Vertex (NASDAQ:VRTX) has been one of the most hit-and-miss investments in the biotech industry over the past five years, but investors who have hung in through thick and thin have been rewarded.
Despite a short-lived run as the globe's pre-eminent leader in treating hepatitis C, shares have more than tripled from their lows in 2011. The reason for investors' enthusiasm stems from Vertex's bold plan to transition itself away from hepatitis C to become the leader in developing drugs to treat cystic fibrosis, a life-threatening disease that erodes lung function.
Turning the rudder
Vertex's Incivek was once the fastest drugs to ever reach billion-dollar blockbuster sales status; however, its dominance as a treatment for hepatitis C ended quickly as doctors began warehousing patients for treatment with next-generation oral drugs like Gilead's (NASDAQ:GILD) Sovaldi.
Gilead won approval for Sovaldi in December, and it's fast become doctors go-to treatment, with sales totaling more than $2.2 billion worth in the first quarter. For comparison, Vertex reported net sales of Incivek totaled just $4 million in the first quarter, down from more than $200 million a year ago.
As a result of falling Incivek sales due to Sovaldi, Vertex jettisoned Incivek's overseas royalty stream to Johnson & Johnson for $152 million in cash last fall. That cash will be used by Vertex to support its cystic fibrosis research program.
Vertex's first cystic fibrosis treatment to graduate from that program and clear FDA regulatory hurdles was Kalydeco. Kalydeco was approved to treat a small subset of Cystic Fibrosis patients in 2012. Even though the drug only works in roughly 4% of cystic fibrosis patients, Kalydeco, which carries an eye-popping price tag north of $300,000 per year, racked up sales of more than $370 million last year.
Building on its early success
Vertex's ability to capture significant sales from such a small patient population has intrigued investors willing to bet that new drugs designed to address up to half of those with the disease could be worth billions.
Those advocates got good news this week when Vertex reported that its next cystic fibrosis therapy -- a two-drug combination that includes Kalydeco and the new drug lumacaftor -- put up statistically significant results during phase 3 trials.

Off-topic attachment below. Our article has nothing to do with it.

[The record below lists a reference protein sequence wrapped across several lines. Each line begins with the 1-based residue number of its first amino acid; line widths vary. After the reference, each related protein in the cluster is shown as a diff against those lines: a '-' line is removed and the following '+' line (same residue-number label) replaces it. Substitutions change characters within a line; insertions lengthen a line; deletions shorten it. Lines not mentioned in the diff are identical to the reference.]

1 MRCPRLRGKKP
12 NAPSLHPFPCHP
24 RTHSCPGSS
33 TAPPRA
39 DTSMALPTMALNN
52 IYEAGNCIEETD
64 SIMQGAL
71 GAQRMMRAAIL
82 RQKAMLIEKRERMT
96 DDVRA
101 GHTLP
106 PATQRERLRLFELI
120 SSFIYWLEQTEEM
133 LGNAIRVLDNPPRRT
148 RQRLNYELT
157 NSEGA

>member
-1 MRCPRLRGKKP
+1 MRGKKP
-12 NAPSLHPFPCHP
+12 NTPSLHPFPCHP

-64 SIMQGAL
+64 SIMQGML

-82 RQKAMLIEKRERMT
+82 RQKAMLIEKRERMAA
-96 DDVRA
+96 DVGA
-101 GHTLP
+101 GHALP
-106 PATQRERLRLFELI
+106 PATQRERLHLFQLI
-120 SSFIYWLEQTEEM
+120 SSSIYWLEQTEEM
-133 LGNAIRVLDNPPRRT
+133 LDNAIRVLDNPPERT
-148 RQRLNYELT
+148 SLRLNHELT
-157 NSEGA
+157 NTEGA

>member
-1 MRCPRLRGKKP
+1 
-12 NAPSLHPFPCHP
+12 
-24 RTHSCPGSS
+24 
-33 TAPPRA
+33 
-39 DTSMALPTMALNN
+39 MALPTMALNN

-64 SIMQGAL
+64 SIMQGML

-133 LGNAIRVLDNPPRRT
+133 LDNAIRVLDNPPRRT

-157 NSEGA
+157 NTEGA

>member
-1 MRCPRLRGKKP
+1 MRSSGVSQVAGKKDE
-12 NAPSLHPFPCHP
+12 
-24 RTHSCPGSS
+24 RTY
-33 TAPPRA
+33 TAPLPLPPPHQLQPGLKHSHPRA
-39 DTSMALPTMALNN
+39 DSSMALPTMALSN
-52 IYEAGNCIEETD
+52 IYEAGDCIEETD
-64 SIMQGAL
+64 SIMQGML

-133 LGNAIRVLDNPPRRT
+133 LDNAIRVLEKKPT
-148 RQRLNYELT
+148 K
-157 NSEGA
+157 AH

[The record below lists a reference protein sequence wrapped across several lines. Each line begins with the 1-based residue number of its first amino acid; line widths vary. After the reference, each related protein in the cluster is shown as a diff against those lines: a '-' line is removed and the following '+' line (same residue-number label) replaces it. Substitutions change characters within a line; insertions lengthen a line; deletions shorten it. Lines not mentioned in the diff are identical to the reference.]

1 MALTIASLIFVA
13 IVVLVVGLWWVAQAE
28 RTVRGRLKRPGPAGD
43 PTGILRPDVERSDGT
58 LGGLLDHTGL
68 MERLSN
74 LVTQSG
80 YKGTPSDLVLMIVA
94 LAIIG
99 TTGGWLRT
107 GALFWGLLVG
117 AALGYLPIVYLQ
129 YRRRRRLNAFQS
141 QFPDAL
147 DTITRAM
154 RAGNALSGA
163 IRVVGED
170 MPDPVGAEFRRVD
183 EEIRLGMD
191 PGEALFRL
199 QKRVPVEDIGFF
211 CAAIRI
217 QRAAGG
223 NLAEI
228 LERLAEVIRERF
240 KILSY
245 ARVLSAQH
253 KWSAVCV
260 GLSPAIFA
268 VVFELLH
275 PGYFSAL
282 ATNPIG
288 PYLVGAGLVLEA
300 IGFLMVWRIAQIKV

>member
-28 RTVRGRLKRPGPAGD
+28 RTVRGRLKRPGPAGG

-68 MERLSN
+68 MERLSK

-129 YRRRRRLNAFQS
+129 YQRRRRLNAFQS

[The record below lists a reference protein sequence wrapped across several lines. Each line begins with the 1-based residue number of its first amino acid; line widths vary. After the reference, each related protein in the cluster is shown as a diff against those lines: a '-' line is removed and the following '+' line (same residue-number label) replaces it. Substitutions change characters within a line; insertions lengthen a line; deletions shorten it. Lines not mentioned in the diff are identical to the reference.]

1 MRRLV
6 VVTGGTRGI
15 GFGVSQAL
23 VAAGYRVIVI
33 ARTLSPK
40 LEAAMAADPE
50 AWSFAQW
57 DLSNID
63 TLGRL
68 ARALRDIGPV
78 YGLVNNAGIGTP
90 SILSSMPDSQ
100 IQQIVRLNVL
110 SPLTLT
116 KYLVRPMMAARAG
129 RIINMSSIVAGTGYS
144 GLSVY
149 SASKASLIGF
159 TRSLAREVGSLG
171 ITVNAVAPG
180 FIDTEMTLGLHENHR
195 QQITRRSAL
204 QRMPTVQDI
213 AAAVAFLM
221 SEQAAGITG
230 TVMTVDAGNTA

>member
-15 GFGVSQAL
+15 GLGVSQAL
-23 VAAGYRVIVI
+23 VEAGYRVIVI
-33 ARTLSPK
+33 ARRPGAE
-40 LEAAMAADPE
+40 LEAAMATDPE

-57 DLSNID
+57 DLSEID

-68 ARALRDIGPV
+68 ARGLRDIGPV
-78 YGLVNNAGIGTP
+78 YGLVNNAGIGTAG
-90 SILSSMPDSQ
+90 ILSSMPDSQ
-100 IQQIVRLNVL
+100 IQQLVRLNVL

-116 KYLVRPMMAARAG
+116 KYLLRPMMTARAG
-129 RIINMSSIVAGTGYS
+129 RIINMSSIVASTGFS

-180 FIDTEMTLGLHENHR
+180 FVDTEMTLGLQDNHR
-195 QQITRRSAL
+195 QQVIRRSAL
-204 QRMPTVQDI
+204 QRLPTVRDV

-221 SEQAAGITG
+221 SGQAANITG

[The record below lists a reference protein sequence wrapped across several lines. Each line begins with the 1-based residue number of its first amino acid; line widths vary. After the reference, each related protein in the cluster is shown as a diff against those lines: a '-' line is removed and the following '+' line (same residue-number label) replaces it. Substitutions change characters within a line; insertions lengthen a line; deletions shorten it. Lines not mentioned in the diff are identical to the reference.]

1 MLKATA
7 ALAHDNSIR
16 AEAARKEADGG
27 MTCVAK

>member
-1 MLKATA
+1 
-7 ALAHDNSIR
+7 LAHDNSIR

During those trials, patients treated with the therapy saw a 2.6% to 4% improvement in lung function after six months. That may not sound like a lot, but given that lung function steadily declines for cystic fibrosis patients over their lifetime, any improvement is important.
For comparison, those patients treated with placebo in the control group saw their lung function decline over the same period.
Justifying the premium
The results suggest that doctors will embrace the drug given that their other choices are limited, but investors are right to wonder if the news warrants a 40% jump in shares.
The improvement in lung function was small, and while there were fewer reported flare-ups among those receiving the combination drug, patients receiving either the therapy or the placebo didn't report a significant difference in how they felt at the end of the six-month period.
Additionally, while the safety profile appears solid, investors should also know that 4.2% of trial participants receiving the therapy dropped out of the trials because of adverse events. Only 1.6% of patients receiving the placebo dropped out.
Regardless of those concerns, however, the jump in share price may not have over-priced Vertex relative to the drug's potential. While investors should be skeptical of analyst sales projections for drugs that haven't reached market yet, those expectations are looking for peak sales of $4 billion a year or more.
At a current market cap of roughly $22 billion, investors are paying between roughly five times potential forward peak sales. That's aggressive, but not unheard of.
Fool-worthy final thoughts
The drug combination seems to have a good shot at making its way through regulators, but there's no guarantee. In order to justify today's spike, investors will need this therapy to not only lock up the FDA's green light but for it to also deliver on analysts' most bullish projections. That's a tall order that suggests investors may be better served holding off on investing at these levels to see if a better opportunity presents to buy the shares on sale later.